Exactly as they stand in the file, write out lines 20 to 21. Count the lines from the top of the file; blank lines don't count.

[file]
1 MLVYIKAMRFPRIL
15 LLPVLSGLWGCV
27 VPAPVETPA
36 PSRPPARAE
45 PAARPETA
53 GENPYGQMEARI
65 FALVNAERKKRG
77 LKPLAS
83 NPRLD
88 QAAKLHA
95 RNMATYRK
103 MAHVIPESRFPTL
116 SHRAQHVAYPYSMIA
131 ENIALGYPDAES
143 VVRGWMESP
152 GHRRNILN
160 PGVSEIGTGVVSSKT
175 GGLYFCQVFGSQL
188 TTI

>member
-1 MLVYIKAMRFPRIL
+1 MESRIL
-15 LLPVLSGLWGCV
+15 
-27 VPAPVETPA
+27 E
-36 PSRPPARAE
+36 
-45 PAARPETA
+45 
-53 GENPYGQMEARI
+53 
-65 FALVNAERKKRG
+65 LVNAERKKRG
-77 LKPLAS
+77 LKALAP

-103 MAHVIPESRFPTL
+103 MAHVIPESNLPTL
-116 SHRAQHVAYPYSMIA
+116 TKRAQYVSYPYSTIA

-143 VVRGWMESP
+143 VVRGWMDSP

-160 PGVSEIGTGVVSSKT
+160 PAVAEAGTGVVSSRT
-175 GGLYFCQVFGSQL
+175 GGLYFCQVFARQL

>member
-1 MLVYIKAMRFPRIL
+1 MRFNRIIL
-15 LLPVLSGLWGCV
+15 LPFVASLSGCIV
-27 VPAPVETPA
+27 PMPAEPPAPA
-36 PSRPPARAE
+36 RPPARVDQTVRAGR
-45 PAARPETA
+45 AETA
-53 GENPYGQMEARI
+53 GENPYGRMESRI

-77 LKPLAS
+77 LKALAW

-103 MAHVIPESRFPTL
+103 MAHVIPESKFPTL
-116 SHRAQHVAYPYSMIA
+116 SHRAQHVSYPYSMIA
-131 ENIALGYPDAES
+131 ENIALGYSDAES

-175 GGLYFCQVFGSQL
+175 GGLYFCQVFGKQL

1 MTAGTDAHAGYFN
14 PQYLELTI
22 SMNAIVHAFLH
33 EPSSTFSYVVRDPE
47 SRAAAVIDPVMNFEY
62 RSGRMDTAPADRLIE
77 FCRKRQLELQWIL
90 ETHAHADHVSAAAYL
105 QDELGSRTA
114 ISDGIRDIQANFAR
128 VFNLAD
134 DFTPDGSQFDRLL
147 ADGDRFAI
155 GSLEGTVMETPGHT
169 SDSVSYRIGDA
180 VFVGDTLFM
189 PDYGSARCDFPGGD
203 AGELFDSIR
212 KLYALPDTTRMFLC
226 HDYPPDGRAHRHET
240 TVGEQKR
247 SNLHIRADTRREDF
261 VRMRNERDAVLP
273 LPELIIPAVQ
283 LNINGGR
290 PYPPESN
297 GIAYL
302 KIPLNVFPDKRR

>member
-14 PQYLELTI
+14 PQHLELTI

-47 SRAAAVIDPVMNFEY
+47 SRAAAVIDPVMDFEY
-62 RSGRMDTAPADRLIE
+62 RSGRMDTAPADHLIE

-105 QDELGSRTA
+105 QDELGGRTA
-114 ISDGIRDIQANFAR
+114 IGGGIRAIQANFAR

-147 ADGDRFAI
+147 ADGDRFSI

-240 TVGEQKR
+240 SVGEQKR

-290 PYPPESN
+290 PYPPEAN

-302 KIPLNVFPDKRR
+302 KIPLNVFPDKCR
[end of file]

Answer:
>member
-1 MLVYIKAMRFPRIL